Women forced into marriage overseas asked to repay cost of return to UK


Foreign Office criticised for seeking to recoup outlay on victims’ fares and expenses

Mattha Busby

The Foreign Office is seeking to recoup the cost of repatriating young women who have been forced into marriages overseas, it has been revealed, with charities criticising the government for making women “pay for their protection”.

An investigation found that many of the 82 victims of forced marriage repatriated in 2016-17 had to pay for living costs between making distress calls and returning home, as well as their airfare, while others received loans from the Foreign Office. They had to give up their passports as a condition of the loan until they repaid the debt, with a surcharge added to unpaid bills after six months.

Four young British women imprisoned and tortured at a “correctional” religious school in Somalia ahead of expected forced marriages told the Times that they had to pay £740 each to return home, where the burden of the loans allegedly contributed towards them becoming destitute.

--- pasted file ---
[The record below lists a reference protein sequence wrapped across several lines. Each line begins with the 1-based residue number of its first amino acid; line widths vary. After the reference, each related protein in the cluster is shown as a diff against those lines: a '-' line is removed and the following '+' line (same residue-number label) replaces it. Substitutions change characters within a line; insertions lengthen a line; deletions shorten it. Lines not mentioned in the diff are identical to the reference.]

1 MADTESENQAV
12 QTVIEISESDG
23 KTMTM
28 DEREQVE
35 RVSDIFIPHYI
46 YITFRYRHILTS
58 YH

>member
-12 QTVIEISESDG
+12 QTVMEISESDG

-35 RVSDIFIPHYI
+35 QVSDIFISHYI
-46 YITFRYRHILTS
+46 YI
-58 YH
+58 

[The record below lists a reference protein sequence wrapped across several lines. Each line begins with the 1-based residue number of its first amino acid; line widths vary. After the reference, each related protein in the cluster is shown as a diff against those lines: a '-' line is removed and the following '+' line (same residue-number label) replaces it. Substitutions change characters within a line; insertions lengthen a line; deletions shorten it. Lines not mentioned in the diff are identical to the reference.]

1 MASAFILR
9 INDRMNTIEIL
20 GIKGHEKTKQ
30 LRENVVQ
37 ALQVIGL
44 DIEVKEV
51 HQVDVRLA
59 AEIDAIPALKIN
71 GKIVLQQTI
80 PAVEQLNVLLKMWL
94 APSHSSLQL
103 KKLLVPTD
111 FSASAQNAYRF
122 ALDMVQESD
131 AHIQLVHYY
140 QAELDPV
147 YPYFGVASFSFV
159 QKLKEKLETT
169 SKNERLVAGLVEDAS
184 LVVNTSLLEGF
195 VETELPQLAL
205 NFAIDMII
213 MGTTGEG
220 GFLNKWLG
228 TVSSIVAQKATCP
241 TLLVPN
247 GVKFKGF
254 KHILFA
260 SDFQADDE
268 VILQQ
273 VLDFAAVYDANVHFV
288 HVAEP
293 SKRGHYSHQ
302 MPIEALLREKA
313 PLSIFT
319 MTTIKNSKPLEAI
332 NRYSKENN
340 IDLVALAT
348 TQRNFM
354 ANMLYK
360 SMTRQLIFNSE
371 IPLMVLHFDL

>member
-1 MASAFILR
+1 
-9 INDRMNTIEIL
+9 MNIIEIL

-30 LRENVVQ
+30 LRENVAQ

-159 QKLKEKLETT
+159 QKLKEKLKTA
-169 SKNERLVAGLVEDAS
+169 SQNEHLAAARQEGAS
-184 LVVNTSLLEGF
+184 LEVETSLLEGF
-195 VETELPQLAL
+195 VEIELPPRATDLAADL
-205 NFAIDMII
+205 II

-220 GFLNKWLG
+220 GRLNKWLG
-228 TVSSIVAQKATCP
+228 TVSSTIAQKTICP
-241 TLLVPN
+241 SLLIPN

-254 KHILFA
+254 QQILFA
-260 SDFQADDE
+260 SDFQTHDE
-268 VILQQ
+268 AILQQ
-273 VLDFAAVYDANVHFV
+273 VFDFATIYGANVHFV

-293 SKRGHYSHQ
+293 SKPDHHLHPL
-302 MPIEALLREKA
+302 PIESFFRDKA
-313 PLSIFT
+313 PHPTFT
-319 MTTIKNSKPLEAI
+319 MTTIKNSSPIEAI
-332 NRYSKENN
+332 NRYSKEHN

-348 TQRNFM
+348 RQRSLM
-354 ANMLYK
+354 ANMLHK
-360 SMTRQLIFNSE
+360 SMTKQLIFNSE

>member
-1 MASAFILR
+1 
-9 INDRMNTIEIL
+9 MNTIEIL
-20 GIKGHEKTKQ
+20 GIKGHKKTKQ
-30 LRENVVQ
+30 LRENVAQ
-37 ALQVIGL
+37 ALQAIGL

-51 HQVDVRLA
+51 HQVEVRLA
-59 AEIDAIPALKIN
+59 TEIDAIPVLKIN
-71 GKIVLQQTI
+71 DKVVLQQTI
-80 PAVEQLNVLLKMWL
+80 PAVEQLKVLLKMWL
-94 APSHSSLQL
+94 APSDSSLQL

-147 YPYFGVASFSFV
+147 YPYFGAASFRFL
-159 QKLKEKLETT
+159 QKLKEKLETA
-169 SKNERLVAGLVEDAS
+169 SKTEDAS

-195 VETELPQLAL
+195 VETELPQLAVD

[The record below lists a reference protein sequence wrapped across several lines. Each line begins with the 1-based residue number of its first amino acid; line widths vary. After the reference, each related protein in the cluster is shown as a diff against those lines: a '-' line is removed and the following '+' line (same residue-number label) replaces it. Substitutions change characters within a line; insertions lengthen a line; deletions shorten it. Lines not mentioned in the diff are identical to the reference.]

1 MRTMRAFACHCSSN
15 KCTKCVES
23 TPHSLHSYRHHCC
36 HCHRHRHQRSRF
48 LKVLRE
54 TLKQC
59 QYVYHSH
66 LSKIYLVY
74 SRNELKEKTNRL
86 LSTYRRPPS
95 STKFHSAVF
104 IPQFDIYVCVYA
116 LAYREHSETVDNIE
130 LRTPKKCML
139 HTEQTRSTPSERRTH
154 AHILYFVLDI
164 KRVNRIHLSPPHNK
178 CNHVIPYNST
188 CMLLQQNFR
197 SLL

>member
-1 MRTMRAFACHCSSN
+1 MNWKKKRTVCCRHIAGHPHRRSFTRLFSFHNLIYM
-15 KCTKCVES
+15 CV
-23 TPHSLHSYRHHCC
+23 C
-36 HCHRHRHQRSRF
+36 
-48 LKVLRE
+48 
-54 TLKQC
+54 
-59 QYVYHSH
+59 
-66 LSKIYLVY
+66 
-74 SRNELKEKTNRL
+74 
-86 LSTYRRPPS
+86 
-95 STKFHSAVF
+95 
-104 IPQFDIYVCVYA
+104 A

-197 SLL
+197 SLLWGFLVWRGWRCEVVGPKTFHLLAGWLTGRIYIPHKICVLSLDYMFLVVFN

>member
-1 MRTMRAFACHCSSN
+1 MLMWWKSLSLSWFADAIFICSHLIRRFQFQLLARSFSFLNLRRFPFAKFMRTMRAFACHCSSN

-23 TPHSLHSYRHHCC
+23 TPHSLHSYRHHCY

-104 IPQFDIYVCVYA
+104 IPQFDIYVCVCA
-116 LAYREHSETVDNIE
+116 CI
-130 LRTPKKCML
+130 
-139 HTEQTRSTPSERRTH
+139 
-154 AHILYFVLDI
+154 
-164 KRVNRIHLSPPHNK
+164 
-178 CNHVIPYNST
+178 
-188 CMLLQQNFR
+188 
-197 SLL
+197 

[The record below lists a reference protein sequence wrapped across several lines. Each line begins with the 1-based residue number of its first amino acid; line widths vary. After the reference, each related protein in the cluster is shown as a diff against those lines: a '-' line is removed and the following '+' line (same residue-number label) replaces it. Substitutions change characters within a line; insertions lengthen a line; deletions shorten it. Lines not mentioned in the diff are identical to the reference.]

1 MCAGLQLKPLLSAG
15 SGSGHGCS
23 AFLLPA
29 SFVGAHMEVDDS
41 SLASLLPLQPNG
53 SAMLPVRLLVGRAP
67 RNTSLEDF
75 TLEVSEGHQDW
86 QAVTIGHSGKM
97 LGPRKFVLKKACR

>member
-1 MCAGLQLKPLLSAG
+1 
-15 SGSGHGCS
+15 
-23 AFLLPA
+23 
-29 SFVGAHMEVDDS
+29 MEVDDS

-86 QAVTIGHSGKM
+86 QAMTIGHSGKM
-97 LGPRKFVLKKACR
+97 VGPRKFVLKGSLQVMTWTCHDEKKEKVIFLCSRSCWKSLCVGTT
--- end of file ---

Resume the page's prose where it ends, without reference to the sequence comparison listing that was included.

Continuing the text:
Pragna Patel, the founder of Southall Black Sisters, a charity that helps women escape from forced marriages, told the Times: “These are vulnerable young women who have been taken abroad through no fault of their own and forced into slavery, and yet they are being asked to pay for their protection. It can’t be right. Protecting victims from forced marriage must be seen as a fundamental right and not a profit-making business.”

The joint Home Office and Foreign and Commonwealth Office Forced Marriage Unit works with charities, shelters and safe houses in a number of countries to ensure victims of forced marriage are safeguarded. It assists with rescues of victims held against their will overseas in extreme circumstances. Foreign nationals who had been living in the UK must pay for this service; UK nationals are not charged.

A Foreign Office spokesperson said: “In very exceptional circumstances, including in cases of forced marriage overseas, we can provide an emergency loan to help someone return home.

“We recognise an emergency loan can help remove a distressed or vulnerable person from risk when they have no other options, but as they are from public funds we have an obligation to recover the money in due course.

“When people contact us for help … we work with them to access their own funds, or help them contact friends, family or organisations that can cover the costs … many of the victims who the Forced Marriage Unit help are vulnerable, and when offering any support their safety is our primary concern.”



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